Friday, September 4, 2009

Step 1: I admit I have a problem

Hello. My name is Paul, and I'm a songwriter. Let me tell you how I came to be here.

As a youngster in the 1970s, I fell under the influence of a powerful addictive drug. On the street, we called it black vinyl, "33 1/3," or simply records. These mind-altering spinning disks came from enchanted faraway places: from New York, from California — and most of the best ones, it seemed, came from England.

So profoundly moved was I by these experiences that I spent all of my money feeding my habit, and then I spent a lifetime chasing that elusive dragon.

For some reason — who can fathom the irrational decisions of a teenager? — I wasn't satisfied consuming the fruits of the tree. I wanted to find the source, the very wellspring of creative magic. It was a quixotic ambition, and I was an unlikely quester, not a rock star by any standards, not even much of a musician.

Perhaps the most charitable way of looking at my obsession is that I felt a need to return the favor — or at least pay it forward — of the artists whose music had inspired me so deeply. I wanted to create music that was in some way a worthy response to their efforts.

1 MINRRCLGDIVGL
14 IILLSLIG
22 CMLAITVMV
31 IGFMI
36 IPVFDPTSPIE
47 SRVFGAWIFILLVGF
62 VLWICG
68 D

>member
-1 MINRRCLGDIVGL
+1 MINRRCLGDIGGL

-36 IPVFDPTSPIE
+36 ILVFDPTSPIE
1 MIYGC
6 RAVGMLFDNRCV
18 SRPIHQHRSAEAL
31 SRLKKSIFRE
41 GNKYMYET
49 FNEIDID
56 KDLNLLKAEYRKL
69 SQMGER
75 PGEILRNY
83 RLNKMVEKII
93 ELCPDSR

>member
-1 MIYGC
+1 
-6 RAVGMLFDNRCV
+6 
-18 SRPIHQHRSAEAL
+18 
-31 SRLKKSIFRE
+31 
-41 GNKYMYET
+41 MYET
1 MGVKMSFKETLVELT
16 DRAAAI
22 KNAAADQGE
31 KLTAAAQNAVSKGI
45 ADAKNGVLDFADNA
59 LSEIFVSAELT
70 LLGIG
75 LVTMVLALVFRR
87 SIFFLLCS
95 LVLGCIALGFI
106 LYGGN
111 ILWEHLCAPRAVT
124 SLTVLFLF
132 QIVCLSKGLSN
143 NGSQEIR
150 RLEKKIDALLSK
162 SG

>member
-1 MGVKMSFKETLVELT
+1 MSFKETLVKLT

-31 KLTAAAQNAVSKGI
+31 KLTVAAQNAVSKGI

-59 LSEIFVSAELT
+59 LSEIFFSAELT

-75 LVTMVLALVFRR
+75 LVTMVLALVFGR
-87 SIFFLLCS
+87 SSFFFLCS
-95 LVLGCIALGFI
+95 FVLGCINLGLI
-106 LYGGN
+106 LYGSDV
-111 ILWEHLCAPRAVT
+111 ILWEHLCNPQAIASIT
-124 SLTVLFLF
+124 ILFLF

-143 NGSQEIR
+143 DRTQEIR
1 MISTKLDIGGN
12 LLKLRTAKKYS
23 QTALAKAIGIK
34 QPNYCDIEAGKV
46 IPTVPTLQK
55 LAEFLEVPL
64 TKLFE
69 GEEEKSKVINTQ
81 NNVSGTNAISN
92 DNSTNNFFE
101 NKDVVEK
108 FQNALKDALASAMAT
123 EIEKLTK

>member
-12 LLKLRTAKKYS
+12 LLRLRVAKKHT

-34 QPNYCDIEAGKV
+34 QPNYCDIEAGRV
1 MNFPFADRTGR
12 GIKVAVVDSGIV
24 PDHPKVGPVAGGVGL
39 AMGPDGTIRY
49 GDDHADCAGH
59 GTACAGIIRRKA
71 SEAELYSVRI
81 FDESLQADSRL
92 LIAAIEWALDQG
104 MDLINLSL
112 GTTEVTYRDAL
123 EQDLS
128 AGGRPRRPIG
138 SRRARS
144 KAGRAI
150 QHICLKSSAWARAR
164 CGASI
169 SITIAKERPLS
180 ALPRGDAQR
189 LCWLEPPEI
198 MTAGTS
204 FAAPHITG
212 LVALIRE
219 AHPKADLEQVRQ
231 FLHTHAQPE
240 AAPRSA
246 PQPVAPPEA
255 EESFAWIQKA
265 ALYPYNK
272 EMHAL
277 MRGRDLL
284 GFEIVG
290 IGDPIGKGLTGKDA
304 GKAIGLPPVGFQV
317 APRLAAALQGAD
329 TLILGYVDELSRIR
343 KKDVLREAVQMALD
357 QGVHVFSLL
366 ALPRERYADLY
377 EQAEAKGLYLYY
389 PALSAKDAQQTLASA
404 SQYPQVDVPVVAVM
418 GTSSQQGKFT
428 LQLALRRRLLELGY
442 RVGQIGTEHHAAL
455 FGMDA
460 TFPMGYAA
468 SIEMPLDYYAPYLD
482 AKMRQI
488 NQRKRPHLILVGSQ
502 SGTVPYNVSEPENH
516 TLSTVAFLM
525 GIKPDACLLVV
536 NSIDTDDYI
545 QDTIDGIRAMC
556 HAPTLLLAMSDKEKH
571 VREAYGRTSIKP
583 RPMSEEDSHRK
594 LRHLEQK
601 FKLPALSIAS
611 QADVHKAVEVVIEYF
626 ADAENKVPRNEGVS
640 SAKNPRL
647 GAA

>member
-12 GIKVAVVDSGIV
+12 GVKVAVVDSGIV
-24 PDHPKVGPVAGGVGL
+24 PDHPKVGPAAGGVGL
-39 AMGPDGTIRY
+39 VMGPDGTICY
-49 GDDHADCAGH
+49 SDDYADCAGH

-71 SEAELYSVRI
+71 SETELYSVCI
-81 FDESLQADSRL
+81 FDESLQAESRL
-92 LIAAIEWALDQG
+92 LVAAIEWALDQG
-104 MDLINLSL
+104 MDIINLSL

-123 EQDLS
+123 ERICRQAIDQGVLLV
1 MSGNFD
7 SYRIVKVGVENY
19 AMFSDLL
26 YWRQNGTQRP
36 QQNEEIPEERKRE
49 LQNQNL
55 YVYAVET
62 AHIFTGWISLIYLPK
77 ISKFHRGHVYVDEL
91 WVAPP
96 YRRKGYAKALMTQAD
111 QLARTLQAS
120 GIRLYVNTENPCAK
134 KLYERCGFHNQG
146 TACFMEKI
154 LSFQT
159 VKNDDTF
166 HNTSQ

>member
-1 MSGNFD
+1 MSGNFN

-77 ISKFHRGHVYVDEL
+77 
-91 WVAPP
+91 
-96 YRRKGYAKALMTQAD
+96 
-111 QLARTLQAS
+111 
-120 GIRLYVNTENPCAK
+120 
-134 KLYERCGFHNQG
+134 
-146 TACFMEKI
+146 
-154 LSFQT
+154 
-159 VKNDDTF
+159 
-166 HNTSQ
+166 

Now, 30 years later, I feel as though maybe I'm almost there. That feeling is probably just more of the irrational optimism that keeps me going. But I take heart in the scientific studies that show that irrationally optimistic people are happier and accomplish more in their lives than other people who have more balanced and realistic expectations.

Along the course of my quest, I have learned way too much about songwriting. Way more than anyone needs to know. And, though it may just be to fend off the feeling that all that effort of mine was wasted, I am determined to spill everything I know about songwriting, to the best of my ability, so that anyone who ends up on a similar quest in the future might have an easier path.

Unfortunately, my hardest-won lesson is that songwriting isn't enough. A song isn't beautiful by itself; it needs to be packaged with good singing, precise musicianship, skilled production, and a passionate performance. For the past decade, my focus has been on developing those skills. If it takes two hours to write a song and twenty hours to record it, I can't afford to spend much of my creative life on songwriting.

My most recent publicly available songs are the pair of songs that my Christmas band Bah & the Humbugs released last December, "Santa Hat" (my lyrics, with music by Vance Lehmkuhl) and "Mincemeat." You can hear them both at Bah & the Humbugs' website.

On Fridays, I write about my own songwriting efforts and personal opinions. Will I ever catch up with that dragon? Follow the drama right here!

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